At the front a Birdcage was the colloquial term for the enclosure, surrounded by barbed wire, where prisoners of war were herded together during action previous to being marched to camps in rear. The names was also used for any military prison or detention quarters. "The Birdcage" was the name universally given to the elaborately entrenched position, north of Salonika, constructed in 1916 to serve as a final stronghold in the expected event of an overpowering attack. It was designed for the same purpose that Wellington constructed the Lines of Torres Vedras. [1]

References / notes[edit | edit source]

  1. Edward Fraser and John Gibbons (1925). Soldier and Sailor Words and Phrases. Routledge, London p.23.

Glossary of words and phrases[edit source]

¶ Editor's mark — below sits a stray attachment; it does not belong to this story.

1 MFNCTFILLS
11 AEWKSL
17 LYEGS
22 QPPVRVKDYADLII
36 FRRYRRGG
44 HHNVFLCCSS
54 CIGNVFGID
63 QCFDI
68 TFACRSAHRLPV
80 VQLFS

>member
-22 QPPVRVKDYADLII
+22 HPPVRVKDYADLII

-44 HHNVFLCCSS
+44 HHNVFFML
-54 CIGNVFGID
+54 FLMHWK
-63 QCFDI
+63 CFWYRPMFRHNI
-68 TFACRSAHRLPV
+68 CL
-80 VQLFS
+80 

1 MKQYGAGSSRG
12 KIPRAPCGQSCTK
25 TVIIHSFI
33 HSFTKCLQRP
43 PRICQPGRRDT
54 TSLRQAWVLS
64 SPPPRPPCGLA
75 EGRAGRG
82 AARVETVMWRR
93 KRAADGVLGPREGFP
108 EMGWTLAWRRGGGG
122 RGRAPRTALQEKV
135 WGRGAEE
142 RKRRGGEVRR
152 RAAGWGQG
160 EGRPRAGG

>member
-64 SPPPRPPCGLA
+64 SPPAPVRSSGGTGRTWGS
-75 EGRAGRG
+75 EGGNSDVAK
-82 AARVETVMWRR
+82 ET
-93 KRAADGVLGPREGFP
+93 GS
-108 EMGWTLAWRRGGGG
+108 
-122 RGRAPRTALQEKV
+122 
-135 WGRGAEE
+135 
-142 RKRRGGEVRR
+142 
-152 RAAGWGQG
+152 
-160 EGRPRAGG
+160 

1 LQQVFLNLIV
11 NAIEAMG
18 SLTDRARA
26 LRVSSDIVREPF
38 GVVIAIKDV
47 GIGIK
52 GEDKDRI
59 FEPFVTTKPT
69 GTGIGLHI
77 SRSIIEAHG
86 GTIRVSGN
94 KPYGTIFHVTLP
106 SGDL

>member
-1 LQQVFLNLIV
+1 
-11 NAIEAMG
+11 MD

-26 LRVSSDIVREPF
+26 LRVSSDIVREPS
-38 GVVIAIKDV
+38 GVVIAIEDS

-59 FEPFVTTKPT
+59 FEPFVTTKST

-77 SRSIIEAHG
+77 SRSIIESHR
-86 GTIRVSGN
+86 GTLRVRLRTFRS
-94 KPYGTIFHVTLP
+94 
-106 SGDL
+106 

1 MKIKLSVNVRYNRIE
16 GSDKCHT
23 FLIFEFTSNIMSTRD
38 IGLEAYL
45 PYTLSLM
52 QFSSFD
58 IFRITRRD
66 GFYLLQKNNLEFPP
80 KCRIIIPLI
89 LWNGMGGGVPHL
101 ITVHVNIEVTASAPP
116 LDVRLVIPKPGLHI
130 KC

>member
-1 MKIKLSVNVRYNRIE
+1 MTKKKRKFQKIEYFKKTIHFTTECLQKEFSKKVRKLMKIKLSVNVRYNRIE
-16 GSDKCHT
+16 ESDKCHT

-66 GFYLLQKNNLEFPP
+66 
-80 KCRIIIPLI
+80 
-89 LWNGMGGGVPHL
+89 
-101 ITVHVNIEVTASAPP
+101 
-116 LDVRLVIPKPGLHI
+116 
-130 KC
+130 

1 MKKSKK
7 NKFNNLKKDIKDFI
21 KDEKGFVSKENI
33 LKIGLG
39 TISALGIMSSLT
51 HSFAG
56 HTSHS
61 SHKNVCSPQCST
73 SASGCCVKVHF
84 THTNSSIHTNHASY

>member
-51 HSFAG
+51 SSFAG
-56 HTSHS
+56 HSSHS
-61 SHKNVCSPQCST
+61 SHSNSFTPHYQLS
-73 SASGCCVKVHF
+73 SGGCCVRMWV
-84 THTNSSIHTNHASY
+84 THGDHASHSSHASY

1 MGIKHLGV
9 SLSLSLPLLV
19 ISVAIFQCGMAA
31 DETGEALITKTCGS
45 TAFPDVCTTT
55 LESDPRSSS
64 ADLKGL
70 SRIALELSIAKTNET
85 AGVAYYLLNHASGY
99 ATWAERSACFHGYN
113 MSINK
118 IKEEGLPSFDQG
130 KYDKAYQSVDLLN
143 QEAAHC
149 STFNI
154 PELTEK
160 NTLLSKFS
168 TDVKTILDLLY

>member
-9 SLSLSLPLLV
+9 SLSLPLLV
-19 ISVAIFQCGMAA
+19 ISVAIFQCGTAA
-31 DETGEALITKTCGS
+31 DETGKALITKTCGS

The above term is listed in our glossary of words and phrases of the Armed Forces of Great Britain during the Great War. Included are trench slang, service terms, expressions in everyday use, nicknames, the titles and origins of British and Commonwealth Regiments, and warfare in general. These words and phrases are contemporary to the war, which is reflected in the language used. They have been transcribed from three primary sources (see Contents). Feel free to expand upon and improve this content.
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